Stent-Assisted Occlusion of Cerebral Aneurysms

D.V. Svistov, D.V. Kandyba, A.V. Savello

Department of Neurosurgery, Military Medical Academy, Saint Petersburg, Russia

 

Introduction

The last fifteen years are characterized by active development of an alternative trend of interventions for intracranial aneurysms with applying detachable coils [6]. The main goal of such operations is dense filling of an aneurysm cavity with coil loops, which should be as maximum as possible. It allows to prevent blood penetration into an aneurysm cavity, necessary for forming a stable thrombus in an aneurysm lumen with its subsequent substitution by a connective-tissue cicatrix within several weeks after operation [3]. An aneurysm neck, blocked by interlaced coils, is gradually isolated by a collagen membrane, which inner side is covered with a layer of neointima. This process is promoted by a new generation of biodegrading coils [16].

The long term practice has resulted in indications for endovascular obliteration of aneurysms with coils. They include a ratio between a dome and neck of 2:1 and more, as well as a neck diameter of less than 4-5 mm.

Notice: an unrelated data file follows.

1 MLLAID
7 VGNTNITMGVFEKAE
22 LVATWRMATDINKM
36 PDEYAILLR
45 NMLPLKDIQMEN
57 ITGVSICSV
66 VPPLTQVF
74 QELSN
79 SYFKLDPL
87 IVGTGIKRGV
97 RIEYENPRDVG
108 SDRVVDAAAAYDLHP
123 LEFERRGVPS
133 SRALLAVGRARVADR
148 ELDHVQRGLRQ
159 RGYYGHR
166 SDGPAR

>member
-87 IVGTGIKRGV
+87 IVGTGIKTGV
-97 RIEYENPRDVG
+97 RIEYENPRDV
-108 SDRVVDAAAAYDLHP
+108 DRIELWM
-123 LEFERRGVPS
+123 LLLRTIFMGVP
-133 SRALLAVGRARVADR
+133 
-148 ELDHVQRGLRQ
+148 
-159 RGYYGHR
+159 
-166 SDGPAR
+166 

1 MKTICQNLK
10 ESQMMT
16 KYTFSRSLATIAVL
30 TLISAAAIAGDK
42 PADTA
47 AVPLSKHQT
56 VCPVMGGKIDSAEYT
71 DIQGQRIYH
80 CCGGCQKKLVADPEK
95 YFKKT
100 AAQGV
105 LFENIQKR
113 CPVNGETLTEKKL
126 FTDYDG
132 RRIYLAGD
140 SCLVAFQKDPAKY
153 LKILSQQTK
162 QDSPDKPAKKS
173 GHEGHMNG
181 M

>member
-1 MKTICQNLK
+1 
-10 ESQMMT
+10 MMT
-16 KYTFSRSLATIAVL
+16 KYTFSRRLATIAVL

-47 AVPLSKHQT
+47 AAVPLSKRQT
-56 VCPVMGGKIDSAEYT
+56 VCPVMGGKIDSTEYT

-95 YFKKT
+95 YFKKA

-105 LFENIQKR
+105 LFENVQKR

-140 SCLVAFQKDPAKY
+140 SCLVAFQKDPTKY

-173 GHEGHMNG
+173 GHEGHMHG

Aneurysms with a wide neck (a dome/neck ratio of less than 2.0 and a neck diameter of more than 4-5 mm) are a serious problem. In spite of continuous improvement of surgical technique and instruments, their total occlusion is difficult to perform, which conditions a high risk of recanalization, growth and repeated hemorrhage. According to the data of dynamic angiographic monitoring, a rate of aneurysm recanalization after occlusion with GDS coils varies from 16.8% up to 33.6% [18, 21]. A neck size is an important independent predictive factor of recanalization. Unified data [17, 18] demonstrate, that during the first year after occlusion a recanalization rate in narrow-neck and wide-neck aneurysms is 16% and 37% respectively. As for a recanalization rate of large and giant aneurysms, it is 87% and 90% respectively [7]. Immediate results of endovascular obliteration of “problematic” aneurysms are improved by use of such special methods, as temporary occlusion of a parent vessel by a balloon-catheter, reconstruction of an artery lumen with a stent, aneurysm obliteration with liquid copolymers (Onyx, HELP), etc. [2, 3, 14-16]. Stent implantation into a parent vessel at a neck level, favors coils retention in a dome; besides, it prevents protrusion of their loops into a lumen of a parent artery, ensuring vessel patency. The present article describes the first experience of endovascular stent-assisted occlusion of wide-neck and fusiform aneurysms.